It seems they learned one message from the Southwest debacle: don’t lie about the operational issues that caused the meltdown. But Southwest got the message to consumers right eventually, fessing up and also demonstrating a commitment to make things right to affected passengers. I don’t see anything in this message that makes it clear they will make things right when their operations affect your flight.

  16. Just as with the other AA, Alcoholics Anonymous, step one is to admit that their business has become unmanageable. Being honest is key to fixing AA, the airline. Neither management or their online supporters admit how bad AA has become. Blaming others and repeating “it isn’t really bad because others “drink” too” doesn’t work.

  17. Cool, at least the recognize the issue, what really grinds my gears is that you think status like EP entitled you to something…. I can tell you now, none of us really care about your status. It’s a marketing ploy, and once on board you are no better than anyone else. You must follow the same rules, listen to all crew member instruction and to just be a good non entitled person.

  18. Our flight home from Mexico was late by 2 and a half hours so our connection was missed. We had to stay in Dallas at our own expense and we were rebooked for the first flight this morning, that was cancelled and they put us on a much later flight because? We didn’t really want to go home? Got it changed to an earlier flight now fingers crossed they don’t cancel that. I have paid out over $100 for seat upgrades on my last two cancelled flights now I have to fight to get those back. I need to get home from vacation because my stepfather passed away and they keep screwing our flights around. I have a funeral I need to get to, and I’m sure there are others who need to get home to. The worst part is that their half assed apology doesn’t mean anything. If the guy running the billion dollar company who’s making millions doing it can’t staff properly then they need a new head guy. I will no longer be flying American my money is better spent on companies that have someone running them who understands people have to get to where they are going and no one has time for this crap.

  19. I am on EXP who had my flight cancelled. No email received. Agree, AA is tone deaf to their customers.

  20. They are incompetent in running operations – their core business.
    They are incompetent in customer service – handling the outcome of their poor operations or properly apologizing.
    Why do you expect them to be competent in marketing or IT?
    The answer to all this is simple – they don’t care. Biggest airline, biggest contracts plus all the money they got from the government. They could just fly empty planes with this business model.

  21. My main question: Why were so many employees on leave? Did the reservation desk forget to let HR know that all these planes were going to be flying and needed employees to work them?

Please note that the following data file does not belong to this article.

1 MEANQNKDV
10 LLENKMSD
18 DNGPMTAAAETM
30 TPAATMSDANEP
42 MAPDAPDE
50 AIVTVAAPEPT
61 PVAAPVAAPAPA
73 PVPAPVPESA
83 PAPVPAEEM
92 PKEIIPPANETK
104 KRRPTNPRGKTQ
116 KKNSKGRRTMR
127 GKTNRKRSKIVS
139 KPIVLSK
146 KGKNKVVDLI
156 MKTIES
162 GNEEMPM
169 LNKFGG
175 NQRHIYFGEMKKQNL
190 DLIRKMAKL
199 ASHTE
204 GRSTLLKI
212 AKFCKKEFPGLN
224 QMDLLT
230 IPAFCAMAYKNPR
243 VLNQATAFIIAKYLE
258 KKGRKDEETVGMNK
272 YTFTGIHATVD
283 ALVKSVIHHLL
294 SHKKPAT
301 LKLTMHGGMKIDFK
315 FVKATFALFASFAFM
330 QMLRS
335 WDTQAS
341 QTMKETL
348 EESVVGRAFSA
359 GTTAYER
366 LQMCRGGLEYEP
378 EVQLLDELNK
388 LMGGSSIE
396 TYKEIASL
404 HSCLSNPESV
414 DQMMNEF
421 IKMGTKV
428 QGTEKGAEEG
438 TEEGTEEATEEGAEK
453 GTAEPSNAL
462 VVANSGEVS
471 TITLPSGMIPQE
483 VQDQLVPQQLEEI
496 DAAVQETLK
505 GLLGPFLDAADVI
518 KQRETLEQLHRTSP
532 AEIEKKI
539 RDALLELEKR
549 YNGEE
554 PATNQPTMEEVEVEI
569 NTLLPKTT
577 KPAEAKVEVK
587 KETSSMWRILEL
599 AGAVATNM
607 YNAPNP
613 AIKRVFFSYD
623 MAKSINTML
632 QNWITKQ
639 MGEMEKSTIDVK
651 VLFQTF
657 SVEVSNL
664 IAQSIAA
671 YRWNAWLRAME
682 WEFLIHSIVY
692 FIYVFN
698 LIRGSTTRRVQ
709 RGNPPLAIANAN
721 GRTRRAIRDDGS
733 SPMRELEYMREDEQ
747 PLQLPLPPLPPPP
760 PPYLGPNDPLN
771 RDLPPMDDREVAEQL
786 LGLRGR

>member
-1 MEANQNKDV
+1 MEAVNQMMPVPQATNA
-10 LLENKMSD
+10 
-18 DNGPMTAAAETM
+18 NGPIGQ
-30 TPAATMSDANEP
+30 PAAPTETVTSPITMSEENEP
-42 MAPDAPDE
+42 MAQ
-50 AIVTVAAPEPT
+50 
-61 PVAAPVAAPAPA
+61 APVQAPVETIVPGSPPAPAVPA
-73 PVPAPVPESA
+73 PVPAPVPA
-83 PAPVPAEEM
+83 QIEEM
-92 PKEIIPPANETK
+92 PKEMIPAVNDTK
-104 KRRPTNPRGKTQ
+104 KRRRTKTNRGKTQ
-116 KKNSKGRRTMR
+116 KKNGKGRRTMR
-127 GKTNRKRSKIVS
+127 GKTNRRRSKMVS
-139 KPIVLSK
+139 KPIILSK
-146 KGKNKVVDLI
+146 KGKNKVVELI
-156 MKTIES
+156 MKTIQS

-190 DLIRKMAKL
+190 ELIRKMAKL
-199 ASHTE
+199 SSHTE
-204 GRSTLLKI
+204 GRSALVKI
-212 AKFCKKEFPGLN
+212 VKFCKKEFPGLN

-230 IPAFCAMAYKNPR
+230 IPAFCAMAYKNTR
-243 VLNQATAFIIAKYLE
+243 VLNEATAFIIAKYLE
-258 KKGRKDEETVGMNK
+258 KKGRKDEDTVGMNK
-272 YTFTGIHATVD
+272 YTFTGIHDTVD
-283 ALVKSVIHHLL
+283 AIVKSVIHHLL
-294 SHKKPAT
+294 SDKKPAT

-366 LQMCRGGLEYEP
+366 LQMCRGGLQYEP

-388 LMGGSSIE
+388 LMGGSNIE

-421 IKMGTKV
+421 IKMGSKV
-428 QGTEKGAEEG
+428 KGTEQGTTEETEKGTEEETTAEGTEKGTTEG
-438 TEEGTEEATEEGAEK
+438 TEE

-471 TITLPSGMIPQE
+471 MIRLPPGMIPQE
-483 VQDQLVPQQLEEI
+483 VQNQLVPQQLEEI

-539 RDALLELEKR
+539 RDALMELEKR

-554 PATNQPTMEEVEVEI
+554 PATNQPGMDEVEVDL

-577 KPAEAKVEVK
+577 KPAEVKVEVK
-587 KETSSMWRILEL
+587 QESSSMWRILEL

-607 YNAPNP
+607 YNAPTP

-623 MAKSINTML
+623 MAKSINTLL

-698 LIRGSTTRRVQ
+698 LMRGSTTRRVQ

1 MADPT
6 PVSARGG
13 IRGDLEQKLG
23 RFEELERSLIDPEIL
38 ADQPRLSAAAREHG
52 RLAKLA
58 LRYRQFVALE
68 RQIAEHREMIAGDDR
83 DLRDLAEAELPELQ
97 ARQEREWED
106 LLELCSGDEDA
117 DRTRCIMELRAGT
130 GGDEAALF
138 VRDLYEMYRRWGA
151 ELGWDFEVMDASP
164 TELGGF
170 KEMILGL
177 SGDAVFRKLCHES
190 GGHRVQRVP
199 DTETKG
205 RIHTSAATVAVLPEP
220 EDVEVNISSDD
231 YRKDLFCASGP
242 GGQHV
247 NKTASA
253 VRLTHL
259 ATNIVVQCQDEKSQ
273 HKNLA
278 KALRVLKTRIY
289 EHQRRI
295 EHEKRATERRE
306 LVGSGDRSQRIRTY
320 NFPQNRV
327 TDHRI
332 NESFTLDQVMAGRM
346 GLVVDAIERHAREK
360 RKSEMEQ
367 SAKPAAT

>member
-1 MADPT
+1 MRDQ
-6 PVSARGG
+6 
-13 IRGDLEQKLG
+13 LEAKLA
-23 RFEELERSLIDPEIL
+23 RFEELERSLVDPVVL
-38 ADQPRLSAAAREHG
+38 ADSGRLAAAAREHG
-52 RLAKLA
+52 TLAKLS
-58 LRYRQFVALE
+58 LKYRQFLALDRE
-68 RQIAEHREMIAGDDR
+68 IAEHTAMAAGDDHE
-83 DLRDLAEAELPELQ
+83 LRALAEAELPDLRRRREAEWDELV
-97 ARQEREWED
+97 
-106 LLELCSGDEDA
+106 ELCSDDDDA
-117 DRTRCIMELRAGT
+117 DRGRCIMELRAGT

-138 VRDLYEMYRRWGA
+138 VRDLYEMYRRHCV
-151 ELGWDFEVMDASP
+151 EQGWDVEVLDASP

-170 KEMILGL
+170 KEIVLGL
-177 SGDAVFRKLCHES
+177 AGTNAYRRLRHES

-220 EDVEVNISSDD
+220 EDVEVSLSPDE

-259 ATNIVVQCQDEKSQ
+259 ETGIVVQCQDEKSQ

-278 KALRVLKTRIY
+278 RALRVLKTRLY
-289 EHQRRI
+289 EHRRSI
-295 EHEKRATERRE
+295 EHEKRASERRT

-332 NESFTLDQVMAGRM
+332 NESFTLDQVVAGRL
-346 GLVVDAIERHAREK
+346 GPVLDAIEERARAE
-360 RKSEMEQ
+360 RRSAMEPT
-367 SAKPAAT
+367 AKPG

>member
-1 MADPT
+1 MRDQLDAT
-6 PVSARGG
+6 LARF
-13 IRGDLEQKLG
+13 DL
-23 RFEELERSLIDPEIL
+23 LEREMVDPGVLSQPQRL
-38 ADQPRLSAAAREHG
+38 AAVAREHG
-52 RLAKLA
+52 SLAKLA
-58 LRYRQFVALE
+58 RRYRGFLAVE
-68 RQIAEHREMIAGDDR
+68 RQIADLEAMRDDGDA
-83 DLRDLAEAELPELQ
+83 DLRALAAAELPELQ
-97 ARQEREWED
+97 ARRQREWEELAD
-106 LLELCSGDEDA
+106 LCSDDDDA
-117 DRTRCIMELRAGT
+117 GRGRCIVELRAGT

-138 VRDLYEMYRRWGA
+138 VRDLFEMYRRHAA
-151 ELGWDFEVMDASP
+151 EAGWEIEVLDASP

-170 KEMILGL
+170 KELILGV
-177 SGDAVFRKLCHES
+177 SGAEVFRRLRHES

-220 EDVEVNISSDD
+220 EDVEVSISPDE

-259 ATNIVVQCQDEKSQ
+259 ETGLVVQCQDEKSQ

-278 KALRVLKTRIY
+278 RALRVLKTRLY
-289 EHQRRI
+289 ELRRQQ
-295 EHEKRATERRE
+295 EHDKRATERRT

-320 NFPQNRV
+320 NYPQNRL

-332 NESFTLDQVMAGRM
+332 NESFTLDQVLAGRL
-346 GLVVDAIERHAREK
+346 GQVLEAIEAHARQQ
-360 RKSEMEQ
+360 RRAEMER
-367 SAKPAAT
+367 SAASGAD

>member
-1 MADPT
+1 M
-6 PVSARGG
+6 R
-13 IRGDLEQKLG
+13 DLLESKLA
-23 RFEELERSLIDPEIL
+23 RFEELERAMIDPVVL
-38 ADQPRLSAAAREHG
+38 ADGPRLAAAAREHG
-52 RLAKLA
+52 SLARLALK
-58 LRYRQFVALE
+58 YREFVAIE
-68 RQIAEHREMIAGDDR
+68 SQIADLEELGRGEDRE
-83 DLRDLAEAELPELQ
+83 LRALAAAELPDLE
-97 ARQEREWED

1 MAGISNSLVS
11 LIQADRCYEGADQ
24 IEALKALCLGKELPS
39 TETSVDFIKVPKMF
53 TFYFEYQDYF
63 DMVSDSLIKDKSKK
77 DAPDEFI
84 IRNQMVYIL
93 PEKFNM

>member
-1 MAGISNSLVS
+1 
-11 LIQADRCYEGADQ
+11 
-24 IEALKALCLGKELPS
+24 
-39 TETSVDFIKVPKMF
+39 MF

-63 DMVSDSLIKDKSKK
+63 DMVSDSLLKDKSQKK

DUH! Poor Planning! Guess AA just followed SWA’s goofy plan to convince us to fine other airlines to support.
    Weather? DUH, again! We’ve always had weather; so that’s really not an explanation for that many flights to be cancelled. Poor Planning!

  22. Unbelievable! This was a poorly contrived apology.

    “To make sure we are taking care of you and providing scheduling certainty for our crews, we adjusted our operation by proactively canceling some flights to minimize any inconvenience as much as possible.”

    What does that mean cuz myself and the 1000’s of others that were in line in DFW on Friday the 29th were extremely inconvenienced.

    Allison should have probably reworded her apology and said something like we know we screwed up and here is what we are going to do for you.
    Don’t tell me you cancelled flight to minimize inconvenience experienced by your customers. Your customers whose flights were cancelled were terribly inconvenienced.

    Half way through the day on 10/29 AA made a an announcement at the DFW airport that they would no longer be giving out hotel rooms and that any expenses incurred would have to be taken up with customer service.

    They knew they were inconveniencing many people and knew that there were some that were going to be stuck in Dallas for the night, step up and do the right thing and take care of those customers.

  23. My flight out of DCA was canceled while standing in line to check my bags. AA staff re routed my trip, that was one and half hours to Miami, into a 13 hour fiasco that ended up with me finally in Miami and my bags in Atlanta. Will not be utilizing AA in the near future. Poor customer service experience. No excuse for rude staff.

  24. The 7P principle reared its ugly head again.
    “Piss poor prior planning precludes proper performance.”

  25. One important point to consider. This is a public health issue. All those people crowding the airports can spread disease. Airlines need to be required to place customers on other airlines when they fail.

  26. @Tri N – I’m glad to hear this. Wish a significant amount of people did this, that could possibly give AA the proper message.

    I was not a part of this meltdown but I did get directly affected by the Southwest’s recent meltdown. While I’m not happy with it, the way Southwest handled it shows that they at least care.